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Eur J Biochem. 1998 Jan 15;251(1-2):295-303.

Role of an acidic compartment in tumor-necrosis-factor-alpha-induced production of ceramide, activation of caspase-3 and apoptosis.

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Institute of Biochemistry, University of Fribourg, Switzerland.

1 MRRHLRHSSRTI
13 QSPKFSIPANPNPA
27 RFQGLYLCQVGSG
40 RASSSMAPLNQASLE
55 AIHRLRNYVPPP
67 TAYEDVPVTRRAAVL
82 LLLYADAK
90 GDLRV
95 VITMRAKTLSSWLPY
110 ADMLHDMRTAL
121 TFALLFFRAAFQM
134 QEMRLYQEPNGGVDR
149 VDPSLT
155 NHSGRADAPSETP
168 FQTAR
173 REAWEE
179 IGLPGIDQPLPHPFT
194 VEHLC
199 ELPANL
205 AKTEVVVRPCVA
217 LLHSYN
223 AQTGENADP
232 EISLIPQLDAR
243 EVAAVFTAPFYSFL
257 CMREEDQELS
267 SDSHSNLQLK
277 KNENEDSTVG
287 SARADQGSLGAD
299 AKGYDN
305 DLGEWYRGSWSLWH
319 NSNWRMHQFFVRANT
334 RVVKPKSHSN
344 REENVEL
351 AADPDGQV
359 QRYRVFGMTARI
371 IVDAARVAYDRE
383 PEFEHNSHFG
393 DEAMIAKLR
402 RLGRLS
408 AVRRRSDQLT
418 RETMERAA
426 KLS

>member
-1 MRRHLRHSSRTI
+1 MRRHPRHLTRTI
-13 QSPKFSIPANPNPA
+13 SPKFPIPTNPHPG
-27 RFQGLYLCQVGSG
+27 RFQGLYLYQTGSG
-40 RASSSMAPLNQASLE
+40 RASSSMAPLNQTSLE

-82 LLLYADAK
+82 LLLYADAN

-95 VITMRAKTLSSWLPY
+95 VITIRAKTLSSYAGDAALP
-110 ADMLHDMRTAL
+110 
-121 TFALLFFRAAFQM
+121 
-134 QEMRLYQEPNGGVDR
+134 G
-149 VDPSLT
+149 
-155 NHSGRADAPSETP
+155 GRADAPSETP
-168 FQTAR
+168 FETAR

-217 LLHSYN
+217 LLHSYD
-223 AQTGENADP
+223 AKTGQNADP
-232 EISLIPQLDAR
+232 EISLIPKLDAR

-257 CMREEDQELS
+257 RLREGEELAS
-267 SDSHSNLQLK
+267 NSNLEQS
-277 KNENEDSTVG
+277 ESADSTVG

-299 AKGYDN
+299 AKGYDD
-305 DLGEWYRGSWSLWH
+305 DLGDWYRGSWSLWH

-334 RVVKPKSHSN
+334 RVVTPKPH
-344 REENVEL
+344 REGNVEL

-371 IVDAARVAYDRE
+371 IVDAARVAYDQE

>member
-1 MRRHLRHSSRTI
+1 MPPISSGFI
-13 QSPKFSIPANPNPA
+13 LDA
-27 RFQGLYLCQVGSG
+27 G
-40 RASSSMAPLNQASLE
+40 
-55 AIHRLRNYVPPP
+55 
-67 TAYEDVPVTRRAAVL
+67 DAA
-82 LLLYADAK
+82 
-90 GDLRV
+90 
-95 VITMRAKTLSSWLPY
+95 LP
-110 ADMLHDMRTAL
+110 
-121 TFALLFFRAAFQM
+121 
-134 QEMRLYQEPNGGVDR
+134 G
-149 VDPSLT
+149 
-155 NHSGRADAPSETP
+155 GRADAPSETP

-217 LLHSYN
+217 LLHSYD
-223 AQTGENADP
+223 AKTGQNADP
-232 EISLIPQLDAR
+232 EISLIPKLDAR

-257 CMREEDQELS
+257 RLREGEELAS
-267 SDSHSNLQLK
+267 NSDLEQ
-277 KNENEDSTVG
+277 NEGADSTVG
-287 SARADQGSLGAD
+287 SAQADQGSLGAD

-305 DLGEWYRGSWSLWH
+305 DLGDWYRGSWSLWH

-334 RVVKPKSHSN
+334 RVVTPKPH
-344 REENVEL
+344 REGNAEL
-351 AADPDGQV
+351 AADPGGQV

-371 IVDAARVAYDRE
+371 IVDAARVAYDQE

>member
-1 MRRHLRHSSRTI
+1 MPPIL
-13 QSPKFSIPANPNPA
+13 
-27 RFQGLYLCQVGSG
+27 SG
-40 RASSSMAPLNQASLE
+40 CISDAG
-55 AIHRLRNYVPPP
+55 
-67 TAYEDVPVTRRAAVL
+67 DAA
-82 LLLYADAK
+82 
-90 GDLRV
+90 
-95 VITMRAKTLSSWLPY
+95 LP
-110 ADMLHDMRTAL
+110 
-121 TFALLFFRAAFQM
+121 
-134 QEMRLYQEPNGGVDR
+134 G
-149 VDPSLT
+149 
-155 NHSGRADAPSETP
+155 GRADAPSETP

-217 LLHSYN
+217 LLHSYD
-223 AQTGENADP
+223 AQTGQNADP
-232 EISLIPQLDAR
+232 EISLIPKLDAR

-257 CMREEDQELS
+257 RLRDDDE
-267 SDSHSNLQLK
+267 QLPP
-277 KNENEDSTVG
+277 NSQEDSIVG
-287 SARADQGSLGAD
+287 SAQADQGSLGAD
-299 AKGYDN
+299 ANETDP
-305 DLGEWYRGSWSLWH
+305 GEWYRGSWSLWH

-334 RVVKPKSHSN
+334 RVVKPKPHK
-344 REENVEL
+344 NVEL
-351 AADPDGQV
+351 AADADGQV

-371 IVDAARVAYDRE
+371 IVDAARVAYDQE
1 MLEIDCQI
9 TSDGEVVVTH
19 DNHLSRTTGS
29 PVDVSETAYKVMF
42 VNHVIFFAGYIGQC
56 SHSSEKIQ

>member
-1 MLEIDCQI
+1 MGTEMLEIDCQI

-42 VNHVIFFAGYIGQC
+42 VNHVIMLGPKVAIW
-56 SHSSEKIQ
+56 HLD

Tumor necrosis factor-alpha (TNF-alpha) apoptosis by recruiting a complex of cytosolic proteins at its plasma membrane receptor. Among them is caspase-8, an interleukin-1beta-converting enzyme (ICE)-like protease that initiates an amplified protease cascade to activate the cell-death machinery. The latter comprises at least caspase-3 and caspase-7, which execute cell death by cleaving numerous protein substrates, including poly(ADP-ribose) polymerase. In addition, TNF-alpha stimulates the production of ceramide, which also activates the death machinery. Whether the signaling pathways elicited by caspase-8 and ceramide proceed independently or intersect at a specific subcellular site is unknown. Using the lysosomotropic agent NH4Cl and the vesicularization inhibitor brefeldin A, we show here the convergence of TNF-alpha-induced death signaling on an acidic, subcellular compartment reminiscent of lysosomes. This compartment generates at least two signaling pathways that account for the caspase-3 activation and apoptosis induced by TNF-alpha, one involving ceramide and caspase-unrelated adapter molecules and another involving yet unknown lysosomal mediators. The apoptosis inhibitor Bcl-2 specifically acts on the ceramide-activated pathway to block caspase-3 activation and apoptosis. The latter result explains why Bcl-2 only partially blocks TNF-alpha-induced apoptosis.

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